Local and federal tax credits help “make it viable,” he said.
“I think the town has great potential, and I feel a project like the one we’re doing could be part of a transformation of a community,” Chinburg said. “Obviously, the water park is another big catalyst in town.”
His $30 million project calls for renovating all four buildings that are part of the mill complex, dedicating half to commercial uses and the rest for 147 market-rate apartments, set to welcome tenants as soon as late next year.
“Right now, we’re thinking some people priced out of the Concord market might want to move into Franklin,” said Chinburg, who wasn’t able to say what rents would be.
State environmental regulators have given their blessing to the whitewater park, with removal of industrial debris and failed dams “an overall environmental benefit,” said James Martin, spokesman for the state Department of Environmental Services.
He also cited the conservation efforts along the river.
Hayes, of the Lakes Region Planning Commission, noted other improvements.
“I think they have a strong industrial past and there was a lot of contamination in some of the mill buildings and some of them needed to be actually torn down because it was to that extent,” he said. “There’s been a lot of assessment of controlling and mitigating the contamination in some of the mills.”
The Salida model
Referencing other communities with whitewater parks, Parichand pointed to Salida, Colo., another place that was past its peak and began climbing again.
Salida fell on harder times after the railroad industry pulled out of town in the 1990s. The Salida Whitewater Park, a city park created wholly within the banks of the Arkansas River, helped bring the city back to life.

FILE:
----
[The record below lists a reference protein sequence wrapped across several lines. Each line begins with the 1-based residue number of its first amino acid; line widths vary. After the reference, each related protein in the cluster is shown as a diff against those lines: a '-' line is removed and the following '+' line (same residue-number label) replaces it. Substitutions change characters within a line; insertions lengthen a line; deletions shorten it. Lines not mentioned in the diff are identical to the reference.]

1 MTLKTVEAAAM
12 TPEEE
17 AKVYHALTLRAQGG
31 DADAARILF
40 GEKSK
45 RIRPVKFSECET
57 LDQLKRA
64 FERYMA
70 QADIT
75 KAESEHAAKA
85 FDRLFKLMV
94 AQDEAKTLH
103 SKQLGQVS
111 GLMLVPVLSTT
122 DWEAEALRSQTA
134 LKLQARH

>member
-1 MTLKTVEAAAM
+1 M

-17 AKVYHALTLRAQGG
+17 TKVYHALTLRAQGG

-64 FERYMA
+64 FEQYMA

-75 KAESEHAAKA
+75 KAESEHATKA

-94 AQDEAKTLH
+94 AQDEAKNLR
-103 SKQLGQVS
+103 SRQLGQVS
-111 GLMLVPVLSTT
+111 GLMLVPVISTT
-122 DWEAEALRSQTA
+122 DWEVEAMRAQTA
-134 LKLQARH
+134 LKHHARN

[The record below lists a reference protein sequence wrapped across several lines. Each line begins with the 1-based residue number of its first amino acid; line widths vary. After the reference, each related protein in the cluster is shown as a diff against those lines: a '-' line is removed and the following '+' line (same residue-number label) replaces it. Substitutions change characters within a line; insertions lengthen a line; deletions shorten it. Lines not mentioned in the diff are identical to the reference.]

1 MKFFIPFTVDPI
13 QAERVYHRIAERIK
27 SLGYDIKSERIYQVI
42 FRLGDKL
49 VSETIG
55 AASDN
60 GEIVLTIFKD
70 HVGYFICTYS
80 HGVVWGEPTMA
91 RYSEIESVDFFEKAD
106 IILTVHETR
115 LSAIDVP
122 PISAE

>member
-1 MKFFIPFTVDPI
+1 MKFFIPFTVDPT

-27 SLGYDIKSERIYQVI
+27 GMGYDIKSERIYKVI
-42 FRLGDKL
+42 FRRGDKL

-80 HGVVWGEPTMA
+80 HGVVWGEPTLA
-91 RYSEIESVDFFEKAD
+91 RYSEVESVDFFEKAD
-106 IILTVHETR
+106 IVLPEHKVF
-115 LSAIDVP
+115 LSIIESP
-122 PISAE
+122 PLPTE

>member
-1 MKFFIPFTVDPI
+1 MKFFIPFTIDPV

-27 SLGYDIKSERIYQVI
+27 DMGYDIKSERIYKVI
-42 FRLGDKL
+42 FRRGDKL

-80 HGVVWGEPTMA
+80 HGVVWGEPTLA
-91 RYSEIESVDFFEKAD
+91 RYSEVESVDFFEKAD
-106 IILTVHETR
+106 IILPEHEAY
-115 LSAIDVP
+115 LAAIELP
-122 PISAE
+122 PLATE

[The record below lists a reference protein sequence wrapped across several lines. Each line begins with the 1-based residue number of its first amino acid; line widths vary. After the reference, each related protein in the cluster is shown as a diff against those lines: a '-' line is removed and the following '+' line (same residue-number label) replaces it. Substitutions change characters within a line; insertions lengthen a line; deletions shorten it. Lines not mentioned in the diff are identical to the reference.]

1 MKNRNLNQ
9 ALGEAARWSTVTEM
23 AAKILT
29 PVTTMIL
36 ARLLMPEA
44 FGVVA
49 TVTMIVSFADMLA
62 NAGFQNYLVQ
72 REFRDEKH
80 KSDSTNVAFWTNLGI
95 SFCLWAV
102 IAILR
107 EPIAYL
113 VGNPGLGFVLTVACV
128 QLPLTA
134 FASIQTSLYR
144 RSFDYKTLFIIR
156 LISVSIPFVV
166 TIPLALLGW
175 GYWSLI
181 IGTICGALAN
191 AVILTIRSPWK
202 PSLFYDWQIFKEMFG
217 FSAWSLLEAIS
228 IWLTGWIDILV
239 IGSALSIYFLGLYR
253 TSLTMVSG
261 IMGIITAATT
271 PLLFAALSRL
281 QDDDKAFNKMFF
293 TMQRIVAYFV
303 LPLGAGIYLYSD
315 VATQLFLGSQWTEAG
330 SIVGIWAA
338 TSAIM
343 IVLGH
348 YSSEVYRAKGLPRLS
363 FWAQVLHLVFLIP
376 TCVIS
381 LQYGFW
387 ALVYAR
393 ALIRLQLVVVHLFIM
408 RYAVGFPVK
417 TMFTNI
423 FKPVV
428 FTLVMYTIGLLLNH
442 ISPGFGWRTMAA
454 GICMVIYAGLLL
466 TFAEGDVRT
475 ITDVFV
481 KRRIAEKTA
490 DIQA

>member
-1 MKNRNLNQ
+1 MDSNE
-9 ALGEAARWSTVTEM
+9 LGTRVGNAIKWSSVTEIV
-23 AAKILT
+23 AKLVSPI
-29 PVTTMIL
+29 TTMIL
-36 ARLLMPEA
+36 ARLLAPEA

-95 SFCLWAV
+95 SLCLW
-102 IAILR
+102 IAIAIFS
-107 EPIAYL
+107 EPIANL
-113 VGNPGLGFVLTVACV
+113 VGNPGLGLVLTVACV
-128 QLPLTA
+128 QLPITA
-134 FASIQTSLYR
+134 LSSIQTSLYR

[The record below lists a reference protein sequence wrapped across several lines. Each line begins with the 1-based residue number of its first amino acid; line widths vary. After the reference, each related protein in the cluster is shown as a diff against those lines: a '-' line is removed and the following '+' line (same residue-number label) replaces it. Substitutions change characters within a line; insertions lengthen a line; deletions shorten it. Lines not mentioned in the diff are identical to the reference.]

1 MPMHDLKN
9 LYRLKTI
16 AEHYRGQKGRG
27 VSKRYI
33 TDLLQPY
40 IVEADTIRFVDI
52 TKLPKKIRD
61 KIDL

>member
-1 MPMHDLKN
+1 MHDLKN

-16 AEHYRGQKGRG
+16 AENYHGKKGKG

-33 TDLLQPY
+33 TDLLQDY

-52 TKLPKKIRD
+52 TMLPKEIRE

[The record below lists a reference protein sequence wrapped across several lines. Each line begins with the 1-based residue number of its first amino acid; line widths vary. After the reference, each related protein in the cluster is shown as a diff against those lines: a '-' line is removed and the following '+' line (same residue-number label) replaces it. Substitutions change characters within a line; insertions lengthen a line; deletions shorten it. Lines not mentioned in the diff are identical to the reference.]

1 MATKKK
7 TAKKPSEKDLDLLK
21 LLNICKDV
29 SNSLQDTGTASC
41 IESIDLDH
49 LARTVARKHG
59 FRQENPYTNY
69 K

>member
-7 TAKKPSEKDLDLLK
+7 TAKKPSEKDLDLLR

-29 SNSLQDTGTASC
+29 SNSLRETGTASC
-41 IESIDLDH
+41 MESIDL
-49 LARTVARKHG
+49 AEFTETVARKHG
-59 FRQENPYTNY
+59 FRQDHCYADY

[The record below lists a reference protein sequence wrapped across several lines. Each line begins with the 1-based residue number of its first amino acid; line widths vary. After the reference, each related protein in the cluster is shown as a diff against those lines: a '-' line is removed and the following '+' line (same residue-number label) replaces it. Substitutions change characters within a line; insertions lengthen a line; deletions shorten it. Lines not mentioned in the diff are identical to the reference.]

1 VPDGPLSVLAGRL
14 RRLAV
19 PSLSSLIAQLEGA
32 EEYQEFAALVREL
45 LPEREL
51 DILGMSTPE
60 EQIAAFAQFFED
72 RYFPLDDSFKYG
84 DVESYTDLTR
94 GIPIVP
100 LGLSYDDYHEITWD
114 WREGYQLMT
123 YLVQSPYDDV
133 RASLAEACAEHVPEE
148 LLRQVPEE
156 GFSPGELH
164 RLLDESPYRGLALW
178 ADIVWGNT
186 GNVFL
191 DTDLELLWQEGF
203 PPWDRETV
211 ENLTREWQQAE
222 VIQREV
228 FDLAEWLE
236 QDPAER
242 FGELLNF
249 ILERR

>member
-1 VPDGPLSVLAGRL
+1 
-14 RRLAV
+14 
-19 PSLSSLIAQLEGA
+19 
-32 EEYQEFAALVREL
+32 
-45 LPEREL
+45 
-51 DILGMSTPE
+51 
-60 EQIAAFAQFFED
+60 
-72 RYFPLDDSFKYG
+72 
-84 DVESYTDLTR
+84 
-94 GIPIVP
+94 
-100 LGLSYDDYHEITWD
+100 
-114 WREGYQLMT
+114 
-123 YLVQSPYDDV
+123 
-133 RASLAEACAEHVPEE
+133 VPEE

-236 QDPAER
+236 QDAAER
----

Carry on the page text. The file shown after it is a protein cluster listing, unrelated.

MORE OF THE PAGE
“In terms of economic impact, I don’t think it could be overstated to say what the whitewater park has done for Salida,” Drew Nelson, Salida’s city administrator, said in a recent phone interview.
“People have relocated to Salida just for the whitewater park,” he said.
“This plucky little town that didn’t have much going for it created this cool thing … with grit and determination,” Nelson said.
Salida’s population has grown from around 4,800 residents in 1990 to more than 6,000 today.
Harvey, who’s developing the Franklin whitewater park, also created the one in Salida, about a two-hour drive from Colorado Springs.
“Salida has a very similar history to Franklin in so many ways,” said Harvey, who remains the head of a nonprofit that still runs the Salida park.
Marty Parichand of Outdoor New England says hello to a group of diners at Vulgar Brewing Company in Franklin on Aug. 13.
Server Emily Edson carries a pizza and salad on her way to a customer’s table at Vulgar Brewing Company in Franklin on Aug. 13, 2021.
Franklin was not on the radar of Jason Harrington, who was working at the nearby Tilton School and thinking about opening up a brewery somewhere.
After Harrington happened to catch Workman’s presentation of plans for Franklin to attract outdoor enthusiasts, Harrington said the city clicked in his head as a place to open his business.